The only way to stop this mass exodus of Africans is for the countries of Europe to place a VISA ban on all government officials, their children, close relatives and known friends etc…and this should include barring their children from studying in their countries (Europe & US) as well as receiving medical treatment. If these are done, the African misLeaders will be forced to make sure they all fix their countries because they will be directly affected by the rot.

    • Waandu

      Because your country is not “fixed” you go and die in the Mediterranean? Thirty years ago, African countries were “unfixed” but no one was crossing the Mediterranean. What has changed?

    • Lanre

      Spot on. This Animals who call themselves leaders would be checked if sanctions as u have enumerated are placed on them and their families. Their crime of neglect and lack of vision are akin to terrorism because the direct and indirect consequences of their action/inaction are quite terrifying.

    • FreeNigeria

      SO TRUE. They are not LEADERS, but DICTATORS

  • linkhadj.

    No sympathy for anybody who voluntarily and intentionally elect to die on the sea or enslave himself in Libya under the excuse of harsh conditions in the country. Even though life is a risk, but some risks are too obvious for any reasonable person to take. Abeg, let somebody give me the update on herdsmen issue.

  • Otile

    Eledumare ma je o. Since Imam Buhari made his way to Aso Dutshe incalculable number of Nigerians have lost there lives, more maimed and so many others dying of hunger and preventable diseases. Buhari brought with him hard luck in various ways: Immediately he came in he padded the budget and recalled Maina. Then a creeping recession set in, his Fulani nomads started their rampage whereby thousands of people in the East and Middle Belt are weekly beheaded. Buhari himself dispatched soldiers to the East to decimate people in Onitsha, Enugu, and Umuahia. He also dispatched soldiers to capture the Shiites leader and decimate their worshipers. Since his coming most Nigerians have suffered economic degradation. starvation, misery, many have fled the country but perish in the seas, at the hands of slave dealers. Above all Buhari’s incompetency has caused the Zulus and Arabs to fatally attack and enslave hapless Nigerians. Unfortunately misery is bound to continue until Mohamed Buhari leaves Aso Dutshe with his bad luck.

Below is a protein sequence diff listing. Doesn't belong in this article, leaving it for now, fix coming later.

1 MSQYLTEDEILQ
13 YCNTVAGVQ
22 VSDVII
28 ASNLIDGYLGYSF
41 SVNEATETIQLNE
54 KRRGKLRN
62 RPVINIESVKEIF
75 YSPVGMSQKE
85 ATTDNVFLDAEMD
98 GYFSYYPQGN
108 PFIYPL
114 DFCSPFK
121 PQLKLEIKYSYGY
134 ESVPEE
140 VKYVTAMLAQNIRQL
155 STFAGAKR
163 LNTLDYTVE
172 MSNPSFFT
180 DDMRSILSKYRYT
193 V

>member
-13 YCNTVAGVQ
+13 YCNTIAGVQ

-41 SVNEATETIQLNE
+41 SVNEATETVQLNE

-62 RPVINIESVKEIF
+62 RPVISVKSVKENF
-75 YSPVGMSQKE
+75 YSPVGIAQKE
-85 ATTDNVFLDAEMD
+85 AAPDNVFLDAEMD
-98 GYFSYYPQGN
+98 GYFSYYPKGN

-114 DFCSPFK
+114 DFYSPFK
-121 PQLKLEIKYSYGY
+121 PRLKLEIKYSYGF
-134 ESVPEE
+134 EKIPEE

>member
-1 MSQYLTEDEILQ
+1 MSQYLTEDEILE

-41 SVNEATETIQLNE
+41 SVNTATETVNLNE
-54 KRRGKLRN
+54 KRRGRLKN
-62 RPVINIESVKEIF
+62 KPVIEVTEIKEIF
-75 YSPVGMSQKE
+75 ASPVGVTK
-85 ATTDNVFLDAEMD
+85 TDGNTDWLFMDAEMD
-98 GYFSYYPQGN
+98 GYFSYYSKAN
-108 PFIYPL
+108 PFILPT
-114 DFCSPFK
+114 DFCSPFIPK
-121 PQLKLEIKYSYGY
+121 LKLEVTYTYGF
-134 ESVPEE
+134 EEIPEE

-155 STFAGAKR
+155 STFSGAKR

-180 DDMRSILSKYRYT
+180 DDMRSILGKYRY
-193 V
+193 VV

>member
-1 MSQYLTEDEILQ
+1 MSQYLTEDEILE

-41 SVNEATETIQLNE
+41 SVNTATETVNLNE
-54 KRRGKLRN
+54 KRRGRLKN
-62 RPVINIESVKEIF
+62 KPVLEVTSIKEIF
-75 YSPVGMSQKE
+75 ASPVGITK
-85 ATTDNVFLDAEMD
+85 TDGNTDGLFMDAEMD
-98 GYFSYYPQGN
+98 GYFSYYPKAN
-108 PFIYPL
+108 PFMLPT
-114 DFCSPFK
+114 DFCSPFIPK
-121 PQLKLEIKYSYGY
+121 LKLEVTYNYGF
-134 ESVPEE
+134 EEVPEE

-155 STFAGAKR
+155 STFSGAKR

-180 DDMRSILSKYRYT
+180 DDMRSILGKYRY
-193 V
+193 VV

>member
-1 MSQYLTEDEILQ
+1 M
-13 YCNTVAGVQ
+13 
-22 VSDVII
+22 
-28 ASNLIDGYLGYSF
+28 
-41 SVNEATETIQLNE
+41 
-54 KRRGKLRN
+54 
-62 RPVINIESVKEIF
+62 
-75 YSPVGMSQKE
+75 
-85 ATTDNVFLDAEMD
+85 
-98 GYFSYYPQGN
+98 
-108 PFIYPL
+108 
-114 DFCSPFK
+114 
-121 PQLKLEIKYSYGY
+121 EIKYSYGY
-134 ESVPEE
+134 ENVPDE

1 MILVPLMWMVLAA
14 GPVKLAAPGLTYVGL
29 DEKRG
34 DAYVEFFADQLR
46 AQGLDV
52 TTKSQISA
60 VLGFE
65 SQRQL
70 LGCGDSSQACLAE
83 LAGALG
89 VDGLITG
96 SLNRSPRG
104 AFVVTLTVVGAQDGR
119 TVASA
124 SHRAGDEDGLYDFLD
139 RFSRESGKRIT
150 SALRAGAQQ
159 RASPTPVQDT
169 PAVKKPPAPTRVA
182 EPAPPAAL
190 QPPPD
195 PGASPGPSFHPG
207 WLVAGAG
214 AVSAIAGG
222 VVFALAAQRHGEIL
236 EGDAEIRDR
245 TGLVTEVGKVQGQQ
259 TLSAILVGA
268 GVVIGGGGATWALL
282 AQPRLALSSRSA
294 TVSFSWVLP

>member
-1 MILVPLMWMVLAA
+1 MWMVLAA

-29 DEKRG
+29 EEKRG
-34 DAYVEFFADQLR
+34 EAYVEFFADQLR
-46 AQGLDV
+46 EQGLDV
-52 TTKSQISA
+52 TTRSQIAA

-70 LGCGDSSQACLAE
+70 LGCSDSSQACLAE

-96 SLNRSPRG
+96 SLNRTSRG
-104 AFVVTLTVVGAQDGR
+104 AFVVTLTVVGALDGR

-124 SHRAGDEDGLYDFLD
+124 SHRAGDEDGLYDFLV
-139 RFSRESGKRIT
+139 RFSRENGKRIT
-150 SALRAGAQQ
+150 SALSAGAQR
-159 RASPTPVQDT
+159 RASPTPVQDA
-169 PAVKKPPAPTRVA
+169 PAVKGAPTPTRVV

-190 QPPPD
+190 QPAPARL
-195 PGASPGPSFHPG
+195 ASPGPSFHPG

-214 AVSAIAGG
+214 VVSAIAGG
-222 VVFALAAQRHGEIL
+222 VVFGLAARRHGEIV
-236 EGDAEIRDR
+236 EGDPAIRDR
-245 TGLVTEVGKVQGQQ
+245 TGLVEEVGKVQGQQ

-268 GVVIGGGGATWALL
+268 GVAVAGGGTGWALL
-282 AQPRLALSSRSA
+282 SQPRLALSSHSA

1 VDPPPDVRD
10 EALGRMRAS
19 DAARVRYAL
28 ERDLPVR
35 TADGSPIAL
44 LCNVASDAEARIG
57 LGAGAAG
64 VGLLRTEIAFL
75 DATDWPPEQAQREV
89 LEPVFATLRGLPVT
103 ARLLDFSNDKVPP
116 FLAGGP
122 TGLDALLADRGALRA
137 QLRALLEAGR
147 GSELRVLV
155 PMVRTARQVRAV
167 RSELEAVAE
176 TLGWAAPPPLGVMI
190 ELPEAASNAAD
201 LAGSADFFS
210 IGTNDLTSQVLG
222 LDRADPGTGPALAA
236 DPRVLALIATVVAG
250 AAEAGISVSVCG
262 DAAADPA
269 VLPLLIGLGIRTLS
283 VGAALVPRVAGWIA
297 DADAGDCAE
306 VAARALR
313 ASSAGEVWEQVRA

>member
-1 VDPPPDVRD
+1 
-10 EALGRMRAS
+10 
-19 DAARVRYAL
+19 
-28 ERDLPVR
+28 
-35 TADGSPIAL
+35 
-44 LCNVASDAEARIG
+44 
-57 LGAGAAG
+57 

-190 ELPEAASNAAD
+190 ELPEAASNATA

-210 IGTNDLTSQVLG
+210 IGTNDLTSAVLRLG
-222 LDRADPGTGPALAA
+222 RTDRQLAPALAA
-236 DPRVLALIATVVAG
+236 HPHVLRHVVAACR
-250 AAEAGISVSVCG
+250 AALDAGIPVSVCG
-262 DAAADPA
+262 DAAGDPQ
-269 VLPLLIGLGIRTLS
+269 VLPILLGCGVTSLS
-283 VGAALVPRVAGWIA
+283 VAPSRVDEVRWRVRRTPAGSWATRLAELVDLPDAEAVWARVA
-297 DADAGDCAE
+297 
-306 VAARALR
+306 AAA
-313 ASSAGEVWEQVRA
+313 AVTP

• thusspokez

    I can only extends my sympathy to the families who have lost their love ones, but as for the dead, I have no sympathy for the adults at all. Why should anyone show you sympathy if you decided to jump off a cliff? Some of these Nigerians may not even have seen a river except perhaps in books and TV, and yet there they are, trying to cross an ocean.

    I see Nigerian women who are very pregnant; I see a whole family with toddlers and teens. A rational person would leave the little ones with their families back home and try to reach Europe, settle down before sending for their children but not these fóóls.

    Further, if they can afford thousands of dollars to pay smugglers, why could they use that money to start a small business in Nigeria instead of going to Europe where all they will find — if they are allowed to work — is low-paid, part-time jobs, with wages not even enough to live on, let alone send something home?